The second point that calls for attention relates to how democracy plays a role in the legalization of abortion and which countries it is expected to have political demonstrations next. One can observe an apparent link between democratic institutions and the advancement of abortion legalization laws. One of the three variables supra cited that are related to the decriminalization of abortion is the sensibility to public opinion, which are often related to democratic regimes. Not surprisingly, according to the Congressional Research Service (2020), the highest democracy index rates in Latin America are in Chile, Uruguay, and Argentina, respectively. Chile and Argentina have been the epicenters of debates and mobilization around gender, sexuality, and reproductive rights in Latin America. During the vote of the bill in Argentina that would later decriminalize abortion, Chilean’s streets were taken by protesters, and since, the country has seen important advances in the matter. For instance, debates around the decriminalization of abortion have now reached Congress, even though the executive remains steady on its opposition.

Democratic regimes also tend to be more receptive to civil mobilization’s demands. As the political field was opened up to new political actors through democracy, the movements went through a process of fragmentation and specialization at local, national, and regional levels (autónomas-institucionalizados), which is linked to the following third point.

The third question refers to how the decision will affect the region as a whole considering the action of transnational activism. Since liberalization and globalization processes occurred back in the 1990s, transnational activist movements have demanded a place in decision-making, where subjects of mobilization have transborder impacts. As pointed out by Silva (2013), transnational activism studies, namely those conducted by Sydney Tarrow (2005; 2011), show that the influence from activists has been growing since the turn of the 21st century and that it flows both upwards (from a local level to an international level) and downwards (from the international level to the local). In Latin America, these movements have been occurring since the beginning of the century, in which evidence is shown mainly with the “pink tide”, when left-turn governments that were elected all over the region with workers political movements being in the background (CTA in Argentina, CUT and MST in Brazil, CSUTCB in Bolivia).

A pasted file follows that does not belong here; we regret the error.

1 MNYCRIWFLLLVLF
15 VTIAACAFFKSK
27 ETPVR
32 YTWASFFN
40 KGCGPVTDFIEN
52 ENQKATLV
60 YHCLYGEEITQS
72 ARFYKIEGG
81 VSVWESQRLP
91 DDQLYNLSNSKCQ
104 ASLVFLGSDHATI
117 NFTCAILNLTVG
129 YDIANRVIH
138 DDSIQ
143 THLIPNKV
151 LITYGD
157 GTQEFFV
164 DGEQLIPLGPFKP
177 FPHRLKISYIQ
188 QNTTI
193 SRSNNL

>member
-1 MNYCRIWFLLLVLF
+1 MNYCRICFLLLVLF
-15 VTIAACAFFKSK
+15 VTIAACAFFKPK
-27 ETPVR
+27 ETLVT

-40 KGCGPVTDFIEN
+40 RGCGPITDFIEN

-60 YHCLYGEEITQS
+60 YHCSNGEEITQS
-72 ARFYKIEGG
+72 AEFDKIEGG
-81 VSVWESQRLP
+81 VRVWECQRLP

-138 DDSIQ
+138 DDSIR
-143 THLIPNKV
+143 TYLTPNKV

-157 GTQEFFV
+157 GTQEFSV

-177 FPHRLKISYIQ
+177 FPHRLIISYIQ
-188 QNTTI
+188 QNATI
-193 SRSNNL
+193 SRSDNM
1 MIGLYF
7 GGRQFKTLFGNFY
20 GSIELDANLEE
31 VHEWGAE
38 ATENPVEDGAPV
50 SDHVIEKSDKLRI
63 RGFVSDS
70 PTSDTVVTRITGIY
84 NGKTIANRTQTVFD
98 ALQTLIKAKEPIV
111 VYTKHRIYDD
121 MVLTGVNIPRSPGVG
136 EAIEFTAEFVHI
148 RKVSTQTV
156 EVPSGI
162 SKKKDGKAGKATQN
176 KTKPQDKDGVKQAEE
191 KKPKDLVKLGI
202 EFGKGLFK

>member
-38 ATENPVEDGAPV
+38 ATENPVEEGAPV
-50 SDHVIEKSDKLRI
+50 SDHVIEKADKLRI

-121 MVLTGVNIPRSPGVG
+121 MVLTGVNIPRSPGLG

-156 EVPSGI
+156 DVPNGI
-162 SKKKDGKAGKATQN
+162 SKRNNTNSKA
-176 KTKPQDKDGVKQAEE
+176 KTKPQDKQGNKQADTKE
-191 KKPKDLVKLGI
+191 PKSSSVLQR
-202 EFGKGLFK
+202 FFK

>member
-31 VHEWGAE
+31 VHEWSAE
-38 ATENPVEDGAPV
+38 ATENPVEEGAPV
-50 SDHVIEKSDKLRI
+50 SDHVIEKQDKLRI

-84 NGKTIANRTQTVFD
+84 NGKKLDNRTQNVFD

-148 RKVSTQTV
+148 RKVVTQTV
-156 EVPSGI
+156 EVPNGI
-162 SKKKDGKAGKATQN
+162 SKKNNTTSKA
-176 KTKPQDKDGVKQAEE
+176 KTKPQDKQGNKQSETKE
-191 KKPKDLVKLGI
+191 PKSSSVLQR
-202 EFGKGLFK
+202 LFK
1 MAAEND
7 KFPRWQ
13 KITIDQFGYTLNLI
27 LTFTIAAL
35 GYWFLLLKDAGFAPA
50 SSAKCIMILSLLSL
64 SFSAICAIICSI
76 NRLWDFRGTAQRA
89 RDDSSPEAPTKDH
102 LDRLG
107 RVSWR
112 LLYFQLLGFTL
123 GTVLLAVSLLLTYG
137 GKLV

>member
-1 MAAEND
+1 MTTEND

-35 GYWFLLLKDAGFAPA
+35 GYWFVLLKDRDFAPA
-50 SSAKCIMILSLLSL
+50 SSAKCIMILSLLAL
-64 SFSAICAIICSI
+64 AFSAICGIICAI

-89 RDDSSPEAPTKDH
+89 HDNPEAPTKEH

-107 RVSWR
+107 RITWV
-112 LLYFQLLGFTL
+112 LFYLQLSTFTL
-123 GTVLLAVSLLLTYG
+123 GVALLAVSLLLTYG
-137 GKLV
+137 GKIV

The same process of integrated social movements having cross-border impacts can be seen now during the expansion of the ‘marea verde’ (‘Green Tide’). In spite of the unfolding of the Coronavirus pandemic, women’s activists’ organizations in the Southern Cone maintain direct liaisons through the internet, with the Argentinian’s decision having a greater impact within its neighbors.

The evidence of the impact of the Argentinian reform is taking place in the growth of the grassroots feminist movement ‘Green Tide’. In light of a restrictive context, various transnational efforts were launched to push for more reproductive rights in all countries and a week after the vote and campaigns for abortion started all over the continent: Venezuela, Chile, Brazil, Mexico, Ecuador, Bolivia, and Colombia are following Argentina’s example. Among the many organizations that have a growing impact at a regional level and supported the ‘Green Tide’, we will mention the ‘Women’s Global Network for Reproductive Rights’ (author of the ‘September 28 Campaign’), the ‘Center for Reproductive Rights’, the ‘Equipo Latinoamericano de Justicia Y Genero’, the ‘Latin American Consortium Against Unsafe Abortion’, the ‘Network of Afro-Latin American, Afro-Caribbean and Diaspora Women’, and the ‘Safe Abortion Advocacy Initiative – Global South Engagement’. Similarly, many organizations have intensified their work in terms of national campaigns, such as the ‘Grupo de Información en Reproducción Elegida’ and the ‘Las libres’ movement in Mexico, the ‘Somos Muchas’ collective in Honduras, and the ‘Causa Justa’ movement in Colombia, while the Peruvian Purple Party’s political promises depend on its eventual victory in presidential elections.


Categories
Environment and Climate Non classé

How the Covid-19 Pandemic is affecting and reshaping our cities

Augustin Agabriel


Energy, Urban and Sustainable Affairs Analyst

How the Covid-19 Pandemic is affecting and  reshaping our cities 

Cities are the heart of exchanges, as the centres of commercial and political relations. It is not  surprising that viruses can easily be transmitted in these urban areas where people live closer together  and meet one another. Cities have historically been the transmission hubs of pandemics (see for  example, the Black Plague or the Spanish Flu).